194 House Republicans vote against better health and safety conditions at detention camps


Despite near-unanimous opposition from Republicans, the House passed a bill to improve conditions at detention centers at the U.S.-Mexico border.

The House of Representatives passed legislation on Wednesday to ensure adequate health and safety condition at detention facilities run by Customs and Border Protection (CBP) night by a 233-195 vote.

The Humanitarian Standards for Individuals in Customs and Border Protection Custody Act sets forth minimum standards for CBP facilities, including requiring health screenings and basic needs such as enough food and water for detainees.

Democrats unanimously supported the legislation, while 194 out of 195 Republicans voted against it. Rep. Don Young of Alaska was the sole Republican who supported the bill.

"When I visited the CBP detention facilities at our border, I saw dirty, inhumane conditions that threatened the health of infants, toddlers, and pregnant women," Rep. Raul Ruiz (D-CA), the bill's lead sponsor, said before the bill passed, according to KESQ. "Six children have now died under the custody, and therefore the responsibility, of our federal government."

"Today's vote brings us closer than ever to preventing the deaths of children and restoring humanity to our treatment of children and families seeking asylum," Ruiz, a former emergency room doctor, added.

Ruiz's legislation would also require adequate space to hold detainees, including enough space for detainees to sleep. To ensure a safe environment, the bill would require proper hand-washing stations, clean toilets, and hygiene products.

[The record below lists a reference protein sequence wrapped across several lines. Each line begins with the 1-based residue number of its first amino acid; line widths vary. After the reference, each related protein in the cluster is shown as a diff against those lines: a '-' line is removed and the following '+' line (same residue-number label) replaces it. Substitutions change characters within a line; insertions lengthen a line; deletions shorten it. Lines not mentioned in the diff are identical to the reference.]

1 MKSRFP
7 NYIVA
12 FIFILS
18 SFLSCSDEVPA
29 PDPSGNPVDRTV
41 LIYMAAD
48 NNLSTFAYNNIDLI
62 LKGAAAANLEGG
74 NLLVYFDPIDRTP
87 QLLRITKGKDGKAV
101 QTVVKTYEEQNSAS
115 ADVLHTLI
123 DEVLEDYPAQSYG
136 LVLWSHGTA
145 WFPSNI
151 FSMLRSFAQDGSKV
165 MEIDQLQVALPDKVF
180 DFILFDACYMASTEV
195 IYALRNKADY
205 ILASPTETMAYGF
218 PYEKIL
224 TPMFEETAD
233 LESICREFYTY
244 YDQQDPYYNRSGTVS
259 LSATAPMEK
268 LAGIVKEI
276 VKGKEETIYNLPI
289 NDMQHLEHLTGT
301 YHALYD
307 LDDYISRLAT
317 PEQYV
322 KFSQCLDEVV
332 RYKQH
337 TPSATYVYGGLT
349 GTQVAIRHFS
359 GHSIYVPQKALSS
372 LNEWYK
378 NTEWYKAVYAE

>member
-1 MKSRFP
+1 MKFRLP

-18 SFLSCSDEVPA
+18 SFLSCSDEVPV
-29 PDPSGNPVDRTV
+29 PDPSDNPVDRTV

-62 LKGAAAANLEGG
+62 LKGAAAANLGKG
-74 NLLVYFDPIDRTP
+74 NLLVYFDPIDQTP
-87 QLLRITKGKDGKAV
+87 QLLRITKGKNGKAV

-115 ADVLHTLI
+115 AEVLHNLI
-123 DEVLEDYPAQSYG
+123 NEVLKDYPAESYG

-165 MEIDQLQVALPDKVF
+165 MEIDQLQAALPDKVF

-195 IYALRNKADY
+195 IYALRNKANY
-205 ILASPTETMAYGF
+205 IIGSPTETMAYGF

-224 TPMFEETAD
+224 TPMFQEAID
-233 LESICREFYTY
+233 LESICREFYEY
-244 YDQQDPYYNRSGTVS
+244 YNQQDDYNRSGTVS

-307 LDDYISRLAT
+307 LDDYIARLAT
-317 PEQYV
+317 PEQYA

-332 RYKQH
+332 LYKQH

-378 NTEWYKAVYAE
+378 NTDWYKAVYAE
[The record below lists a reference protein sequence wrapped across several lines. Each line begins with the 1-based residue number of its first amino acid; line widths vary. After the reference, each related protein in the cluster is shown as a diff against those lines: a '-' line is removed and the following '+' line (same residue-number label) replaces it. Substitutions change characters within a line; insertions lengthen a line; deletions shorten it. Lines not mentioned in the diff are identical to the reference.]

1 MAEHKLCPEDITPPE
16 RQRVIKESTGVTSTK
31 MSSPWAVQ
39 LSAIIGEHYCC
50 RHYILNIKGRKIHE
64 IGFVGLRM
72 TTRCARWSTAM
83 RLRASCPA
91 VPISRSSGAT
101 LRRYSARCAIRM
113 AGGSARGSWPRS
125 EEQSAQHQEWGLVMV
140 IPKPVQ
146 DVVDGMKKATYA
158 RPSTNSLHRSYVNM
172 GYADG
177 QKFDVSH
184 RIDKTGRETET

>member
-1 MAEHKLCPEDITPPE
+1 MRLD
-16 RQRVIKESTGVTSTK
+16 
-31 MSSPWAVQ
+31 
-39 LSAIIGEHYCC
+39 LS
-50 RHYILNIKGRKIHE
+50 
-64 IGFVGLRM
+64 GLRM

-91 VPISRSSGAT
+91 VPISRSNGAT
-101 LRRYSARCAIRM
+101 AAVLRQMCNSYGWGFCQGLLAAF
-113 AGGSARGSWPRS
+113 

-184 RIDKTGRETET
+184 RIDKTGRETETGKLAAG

The conditions at border detention facilities have made headlines for months for being woefully inadequate. During a recent trip to the border, Sen. Brian Schatz (D-HI) "choked back tears" as he spoke with migrants who were traumatized and hungry.

In early July, Federal inspectors warned of overcrowding conditions including one case where migrants "were held in standing room only conditions for a week," and at another location, "some single adults were held more than a month in overcrowded cells."

Rep. Alexandria Ocasio-Cortez (D-NY) spoke to women who were forced to drink water out of a toilet when she visited a detention facility in late June.

The conditions for children may be worse.

In June, Dr. Dolly Lucio Sevier, a board-certified physician, visited child detention facilities to check on the condition of hundreds of infants, toddlers, and children. She compared the conditions to "torture facilities" after seeing children sleeping on cold concrete floors and lacking adequate food, and teen mothers unable to wash their infants' bottles.

Many of the children and families in these facilities are seeking asylum in the United States, fleeing conditions of violence and dire poverty, and hoping for a safe refuge.

Ruiz's legislation to improve conditions at these detention facilities now moves to the Senate where Majority Leader Mitch McConnell will decide its fate.

Published with permission of The American Independent Foundation.